I may have to forget about medieval settings and make it purely fantasy if I'm not going to change my heroines' backstories, which will be a consequence that I really hate. But I'm also not going to cover neither male protagonist warriors nor stories purely about medieval palace women, nuns or housewives dealing with daily life issues (or palace intrigue), just for making it too much “historical accurate”.

Is it really no middle place for such stories that can involve either a good number of female individuals taking men's role, but the same time making it convincing (and accurate) on late medieval life on other aspects?

Is their a better way to insert such female setting into a mostly medieval but slightly more Egalitarian world society?

Most posts on similar topics often dwell on how female's physical strength as a weakness.

I'm also asking that if a female just trained like a man since youth (e.g. Squire training since 8 and accoladed as knight in 20s, and participate in numerous conflicts during this), can they make up with their physical strength by their life long training fighting skills?

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  • $\begingroup$ Comments are not for extended discussion; this conversation has been moved to chat. $\endgroup$
    – L.Dutch
    Jun 12 at 2:03

7 Answers 7

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Going Further Back...

To the Romans and Greeks before them, we see that there were very specific gender roles. In my opinion, the views of Athens and Rome dictated the medieval mindset on gender. We see this sort of thing in other aspects of life and fields of study as well.

There were exceptions to these views, and we know that we don't have a comprehensive view of gender in antiquity. Assuming this world has the similar "the ancients knew best" dogma practiced by our Europe, simply having more information on other cultures or having records from them instead of Rome/Athens may lead to a more egalitarian culture. Additionally, if ancient world women were a little bit more successful, even if just a few, then the views on women could have been greatly altered!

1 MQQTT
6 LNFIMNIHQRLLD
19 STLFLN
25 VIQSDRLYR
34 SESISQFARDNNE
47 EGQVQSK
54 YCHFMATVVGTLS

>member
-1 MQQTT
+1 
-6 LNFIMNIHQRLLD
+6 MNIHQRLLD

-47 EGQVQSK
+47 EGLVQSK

For instance, the Spartan society had plenty of women with more economic (and arguably more political influence) than their kings. Ancient Britons under Boudicca nearly drove the Romans out. Any society willing to officially follow a queen in war could easily be more egalitarian. If these cultures survived and transitioned to a medieval period, I bet views on women would be very different and likely close to what you want. Even more documents may do the trick, too!

Some Tweaks To History

If one of these (assumed) more egalitarian were taken as the "ancient society to emulate" by the cultures in this story, you can justify more egalitarian society. For instance, if Boudicca succeeded in driving out Rome or if Sparta remained a geopolitical power, these cultures and worldviews could dominate the later medieval period. There are other points in history, too, where women played major roles. Cleopatra comes to mind: if she had remained in power longer, she certainly could have changed views on women. Others examples occur, such as Hortensia, who could have sewed the seeds of rebellion (and social revolution) if the Second Roman Triumvirate didn't back down on a tax law.

Let us also not forget that there is strong evidence that women participated in the hazardous occupation of viking. Check out the Birka Viking Warrior! If Christianity-Pagan interaction went a little differently, with Christianity assuming more of these pagan views on women's rights, we get a more (but not completely) egalitarian society.

Showing These Tweaks

The problem you have, as a writer or world builder in general, would be to show this difference organically. Maybe this can take the form of a conversation about ancient history, a male subordinate talks about how a female leader is like Boudicca, or characters admire a statue of Hortensia.